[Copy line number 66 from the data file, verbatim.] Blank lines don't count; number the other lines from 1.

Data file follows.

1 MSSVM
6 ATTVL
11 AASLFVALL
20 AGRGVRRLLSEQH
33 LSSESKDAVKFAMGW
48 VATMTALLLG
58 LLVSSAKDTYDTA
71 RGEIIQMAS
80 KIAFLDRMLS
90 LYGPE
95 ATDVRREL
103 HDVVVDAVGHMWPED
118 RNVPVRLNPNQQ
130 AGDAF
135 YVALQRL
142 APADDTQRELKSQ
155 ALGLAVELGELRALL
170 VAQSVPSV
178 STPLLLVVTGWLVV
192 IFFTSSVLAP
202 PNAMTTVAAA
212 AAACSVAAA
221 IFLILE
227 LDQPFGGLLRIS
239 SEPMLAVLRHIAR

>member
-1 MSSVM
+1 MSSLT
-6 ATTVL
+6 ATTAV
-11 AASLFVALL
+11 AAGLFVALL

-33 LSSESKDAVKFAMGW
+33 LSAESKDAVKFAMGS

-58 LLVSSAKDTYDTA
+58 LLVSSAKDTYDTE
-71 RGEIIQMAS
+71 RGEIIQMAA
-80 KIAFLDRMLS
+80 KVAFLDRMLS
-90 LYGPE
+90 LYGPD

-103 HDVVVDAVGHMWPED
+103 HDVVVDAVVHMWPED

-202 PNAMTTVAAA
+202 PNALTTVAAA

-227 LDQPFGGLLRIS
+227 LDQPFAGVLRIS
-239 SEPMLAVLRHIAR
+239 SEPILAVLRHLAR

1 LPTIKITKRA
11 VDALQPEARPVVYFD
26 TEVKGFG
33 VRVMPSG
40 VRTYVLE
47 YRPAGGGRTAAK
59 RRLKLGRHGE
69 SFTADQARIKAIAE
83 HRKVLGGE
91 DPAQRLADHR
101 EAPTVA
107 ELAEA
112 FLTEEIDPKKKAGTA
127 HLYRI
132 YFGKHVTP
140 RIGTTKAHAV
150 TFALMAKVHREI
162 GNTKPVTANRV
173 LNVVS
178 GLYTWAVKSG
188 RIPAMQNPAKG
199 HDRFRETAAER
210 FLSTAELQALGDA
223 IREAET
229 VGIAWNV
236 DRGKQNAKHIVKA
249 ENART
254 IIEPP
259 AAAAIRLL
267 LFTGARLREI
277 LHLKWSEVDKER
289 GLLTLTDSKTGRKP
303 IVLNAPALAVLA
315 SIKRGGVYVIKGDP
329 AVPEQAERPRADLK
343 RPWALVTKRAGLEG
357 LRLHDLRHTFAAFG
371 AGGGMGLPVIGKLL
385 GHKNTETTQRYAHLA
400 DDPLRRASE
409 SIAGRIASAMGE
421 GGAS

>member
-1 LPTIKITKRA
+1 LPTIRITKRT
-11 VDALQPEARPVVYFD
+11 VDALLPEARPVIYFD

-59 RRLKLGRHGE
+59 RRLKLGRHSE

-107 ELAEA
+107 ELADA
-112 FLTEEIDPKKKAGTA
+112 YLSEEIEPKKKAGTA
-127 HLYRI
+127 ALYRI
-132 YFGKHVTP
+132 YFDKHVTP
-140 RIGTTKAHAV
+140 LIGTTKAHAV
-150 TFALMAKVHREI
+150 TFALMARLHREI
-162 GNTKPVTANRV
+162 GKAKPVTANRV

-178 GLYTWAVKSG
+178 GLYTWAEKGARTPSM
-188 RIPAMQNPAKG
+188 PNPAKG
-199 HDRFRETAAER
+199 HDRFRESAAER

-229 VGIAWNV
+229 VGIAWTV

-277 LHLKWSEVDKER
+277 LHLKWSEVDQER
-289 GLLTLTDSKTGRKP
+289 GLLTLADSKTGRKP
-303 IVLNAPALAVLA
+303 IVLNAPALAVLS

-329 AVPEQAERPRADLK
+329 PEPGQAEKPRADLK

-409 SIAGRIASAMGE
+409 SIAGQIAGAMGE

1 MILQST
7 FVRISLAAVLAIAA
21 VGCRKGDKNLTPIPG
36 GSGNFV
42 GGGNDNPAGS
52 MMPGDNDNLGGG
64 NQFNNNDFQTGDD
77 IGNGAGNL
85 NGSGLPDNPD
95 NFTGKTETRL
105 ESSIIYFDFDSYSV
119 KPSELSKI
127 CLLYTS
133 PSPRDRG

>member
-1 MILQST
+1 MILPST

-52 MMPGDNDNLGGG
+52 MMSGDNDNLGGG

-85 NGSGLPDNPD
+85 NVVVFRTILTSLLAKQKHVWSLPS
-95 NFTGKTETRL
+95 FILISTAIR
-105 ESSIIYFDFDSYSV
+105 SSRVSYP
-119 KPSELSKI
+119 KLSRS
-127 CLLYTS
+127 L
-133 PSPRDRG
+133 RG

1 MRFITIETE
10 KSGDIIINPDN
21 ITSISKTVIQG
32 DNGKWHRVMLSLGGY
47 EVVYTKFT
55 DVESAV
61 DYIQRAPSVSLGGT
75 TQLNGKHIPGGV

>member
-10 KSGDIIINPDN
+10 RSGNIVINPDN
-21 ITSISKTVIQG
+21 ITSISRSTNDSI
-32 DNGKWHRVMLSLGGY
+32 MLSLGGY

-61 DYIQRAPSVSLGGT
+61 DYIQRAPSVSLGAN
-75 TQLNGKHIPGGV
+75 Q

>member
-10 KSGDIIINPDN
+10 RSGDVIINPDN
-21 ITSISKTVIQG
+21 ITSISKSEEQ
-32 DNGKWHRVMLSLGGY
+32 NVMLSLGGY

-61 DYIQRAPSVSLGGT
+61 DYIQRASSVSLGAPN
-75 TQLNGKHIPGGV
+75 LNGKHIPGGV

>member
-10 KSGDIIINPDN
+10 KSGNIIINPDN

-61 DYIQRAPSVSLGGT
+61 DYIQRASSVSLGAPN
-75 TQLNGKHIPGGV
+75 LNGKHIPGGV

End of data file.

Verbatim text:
140 RIGTTKAHAV